Shows & Panels
- AFCEA Answers
- Ask the CIO
- The Big Data Dilemma
- Carrying On with Continuity of Operations
- Connected Government
- Constituent Servicing
- Continuous Monitoring: Tools and Techniques for Trustworthy Government IT
- The Cyber Imperative
- Cyber Solutions for 2013 and Beyond
- Expert Voices
- Federal Executive Forum
- Federal IT Challenge
- Federal Tech Talk
- Mission-critical Apps in the Cloud
- The Path from Legacy Systems
- The Real Deal on Digital Government
- The Reality of Continuous Monitoring... Is Your Agency Secure?
- Veterans in Private Sector: Making the Transition
Shows & Panels
Senate lawmakers and the agency's Inspector General say the strategy to reorganize the General Services Administration and make it more accountable is on the right track. Acting Administrator Dan Tangherlini said he will consolidate IT and HR across the agency, and reduce contracting fees charged by the Federal Acquisition Service.
A new Government Accountability Office report says the Federal Protective Service isn't doing enough to safeguard more than 9,000 federal buildings.
The Special Inspector General for Afghanistan Reconstruction says there's no proof the fuel is actually being used by Afghan forces. It could be lost, stolen or diverted to insurgents.
Justice reported in 2009 that 512 people were charged with terrorism or terrorism-related crimes for six years after the September 11, 2001, attacks. But the audit showed 544 people were actually charged during that time period.
It didn't take long for the Internet to start buzzing with conspiracy theories after the Social Security Administration posted a notice that it was purchasing 174,000 hollow-point bullets.
The General Services Administration's inspector general investigated the agency's recent SmartPay Training Conference and found no wrongdoing or elaborate spending. But the approach taken by the GSA inspector has left some at the agency uneasy. According to a draft memo obtained by Federal News Radio, tactics used by the investigator included a late night awakening and interrogation of the GSA executive in charge of the conference.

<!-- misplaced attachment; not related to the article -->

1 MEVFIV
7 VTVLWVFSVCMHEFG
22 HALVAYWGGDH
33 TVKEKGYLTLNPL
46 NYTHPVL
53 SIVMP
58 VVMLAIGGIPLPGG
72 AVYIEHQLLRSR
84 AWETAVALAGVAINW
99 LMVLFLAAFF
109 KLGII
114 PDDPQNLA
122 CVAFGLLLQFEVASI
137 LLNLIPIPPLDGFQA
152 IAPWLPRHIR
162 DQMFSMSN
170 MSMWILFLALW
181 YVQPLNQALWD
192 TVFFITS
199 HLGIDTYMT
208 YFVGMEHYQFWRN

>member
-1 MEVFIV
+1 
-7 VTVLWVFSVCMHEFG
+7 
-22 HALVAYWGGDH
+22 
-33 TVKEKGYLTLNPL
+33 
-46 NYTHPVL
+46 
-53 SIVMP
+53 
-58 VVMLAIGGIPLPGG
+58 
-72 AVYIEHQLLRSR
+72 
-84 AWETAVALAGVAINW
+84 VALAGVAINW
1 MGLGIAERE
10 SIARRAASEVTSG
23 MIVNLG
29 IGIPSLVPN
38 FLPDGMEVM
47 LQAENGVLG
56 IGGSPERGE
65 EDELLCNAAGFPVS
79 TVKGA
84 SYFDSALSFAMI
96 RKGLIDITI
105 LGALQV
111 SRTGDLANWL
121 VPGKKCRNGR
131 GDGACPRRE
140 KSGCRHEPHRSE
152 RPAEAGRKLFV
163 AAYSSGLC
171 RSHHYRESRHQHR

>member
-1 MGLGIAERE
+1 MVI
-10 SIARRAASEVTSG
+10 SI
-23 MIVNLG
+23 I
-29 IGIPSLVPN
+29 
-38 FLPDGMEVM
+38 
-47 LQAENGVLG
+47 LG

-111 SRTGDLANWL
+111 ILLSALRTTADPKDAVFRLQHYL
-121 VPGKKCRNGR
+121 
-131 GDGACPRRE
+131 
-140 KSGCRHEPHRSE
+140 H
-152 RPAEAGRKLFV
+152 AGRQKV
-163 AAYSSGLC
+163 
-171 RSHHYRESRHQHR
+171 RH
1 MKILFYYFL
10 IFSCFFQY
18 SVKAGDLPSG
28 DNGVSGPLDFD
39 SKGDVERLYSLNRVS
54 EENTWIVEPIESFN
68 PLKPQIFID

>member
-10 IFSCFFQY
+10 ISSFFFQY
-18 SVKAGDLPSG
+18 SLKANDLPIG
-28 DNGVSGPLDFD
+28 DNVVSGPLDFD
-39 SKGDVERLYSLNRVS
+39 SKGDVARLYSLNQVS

The General Services Administration projects it will save $11 million from April to September from reforms to employee travel and agency conferences. Since April, GSA canceled 47 conferences.
The Veterans Affairs Department wants a contractor to review the agency's conference planning and conference acquisition policies, according to a request for information. The solicitation comes weeks after revelations that VA had spent $5 million two conferences last year.
A 15-minute training video that cost $52,000 to make joins the examples of excessive spending at two Veterans Affairs' conferences last year with a total pricetag of $5 million.
The House Oversight and Government Reform Committee is probing more than 150 conferences hosted by 11 agencies since 2005 where wasteful spending or excessive spending may have have occurred, according to a committee release. Rep. Darrell Issa (R-Calif.), the oversight chairman, said the committee is using the lavish $823,000 regional conference hosted by the General Services Administration in 2010 as a "benchmark" to compare other agencies' conference spending. The committee found the Defense Department has held 64 such conferences.
Spa treatments, concert tickets and helicopter and stretch limo rides — the initial details in a Veterans Affairs' Office of the Inspector General investigation could overshadow the GSA conference spending scandal.
The space agency gave Federal News Radio an exclusive, in-depth look at a recent IT review session on its enterprise service desk. With the program faltering, NASA detailed how it used TechStat to reinforce planned solutions.
A former FCC official is calling for more accountability of emergency communication systems in the wake of the 911 failures during a June storm that pummeled the Washington metro area.
The former Public Buildings Service Region 8 commissioner filed an appeal with the Merit Systems Protection Board against GSA for wrongful termination.
TechStat is rarely about shutting down problematic technology programs. In an exclusive report, Federal News Radio examines how agencies are using the analysis to support existing improvement plans, to move to agile development and to change its relationship with contractors. CBP, NARA and the FBI are recent examples of agencies taking advantage of the visibility and transparency TechStat brings to get programs back on track and completed.
A Republican lawmaker is raising questions about spending at training conferences held in Florida last year by the Veterans Affairs Department that have prompted an internal investigation at the agency.
Sens. Carl Levin (D-Mich.) and John McCain (R-Ariz.) sent a letter to the Defense Secretary Panetta and Secretary of State Clinton asking them to consider further actions against contractor Pratt & Whitney Canada. P&WC pleaded guilty in June to illegally exporting military software to China.
A review of audit practices at the military's IT agency finds significant deficiencies in meeting governmentwide "yellow book" auditing standards. DISA agreed with the inspector general's findings and laid out four steps toward improvement.
Long-time federal prosecutor Robert Storch is the first whistleblower ombudsman at the Justice Department. In this newly-created position, Storch is charged with making sure whistleblower complaints coming into the Office of the Inspector General are reviewed in a timely and proper manner.
A Gallup poll finds that 54 percent of Americans think the Transportation Security Administration is doing a good or excellent job.